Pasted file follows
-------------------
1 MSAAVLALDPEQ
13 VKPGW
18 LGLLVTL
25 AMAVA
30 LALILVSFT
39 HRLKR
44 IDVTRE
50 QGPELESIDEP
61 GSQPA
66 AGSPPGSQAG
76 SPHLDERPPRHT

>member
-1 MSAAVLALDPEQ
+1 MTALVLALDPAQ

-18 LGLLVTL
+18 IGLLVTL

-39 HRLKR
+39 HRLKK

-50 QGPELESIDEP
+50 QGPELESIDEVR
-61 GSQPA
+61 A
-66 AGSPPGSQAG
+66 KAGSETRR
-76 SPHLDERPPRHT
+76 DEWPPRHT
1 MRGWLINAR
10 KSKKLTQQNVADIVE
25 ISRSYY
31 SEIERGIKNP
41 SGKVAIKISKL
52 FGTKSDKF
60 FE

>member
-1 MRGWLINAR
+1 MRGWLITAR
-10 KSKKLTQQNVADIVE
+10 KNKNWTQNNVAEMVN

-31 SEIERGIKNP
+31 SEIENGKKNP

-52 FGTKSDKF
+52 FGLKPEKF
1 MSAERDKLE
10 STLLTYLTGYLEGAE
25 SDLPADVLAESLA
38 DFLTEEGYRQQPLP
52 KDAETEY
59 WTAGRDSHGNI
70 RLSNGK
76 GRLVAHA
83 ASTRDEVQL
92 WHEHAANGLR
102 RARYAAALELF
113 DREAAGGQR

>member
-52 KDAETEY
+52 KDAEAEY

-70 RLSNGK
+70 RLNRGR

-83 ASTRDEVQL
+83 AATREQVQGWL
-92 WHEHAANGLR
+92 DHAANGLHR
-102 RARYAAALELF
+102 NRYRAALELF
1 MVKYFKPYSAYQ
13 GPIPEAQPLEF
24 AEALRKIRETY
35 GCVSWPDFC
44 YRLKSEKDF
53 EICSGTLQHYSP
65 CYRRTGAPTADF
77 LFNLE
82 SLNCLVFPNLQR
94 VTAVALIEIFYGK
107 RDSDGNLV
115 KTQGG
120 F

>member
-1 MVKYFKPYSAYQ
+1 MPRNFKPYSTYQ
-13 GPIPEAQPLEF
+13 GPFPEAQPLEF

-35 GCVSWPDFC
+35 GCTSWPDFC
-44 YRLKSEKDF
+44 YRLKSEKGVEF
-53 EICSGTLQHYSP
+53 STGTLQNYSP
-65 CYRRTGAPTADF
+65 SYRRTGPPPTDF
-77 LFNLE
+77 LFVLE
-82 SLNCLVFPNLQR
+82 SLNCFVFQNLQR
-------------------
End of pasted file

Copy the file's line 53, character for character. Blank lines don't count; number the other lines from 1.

102 RARYAAALELF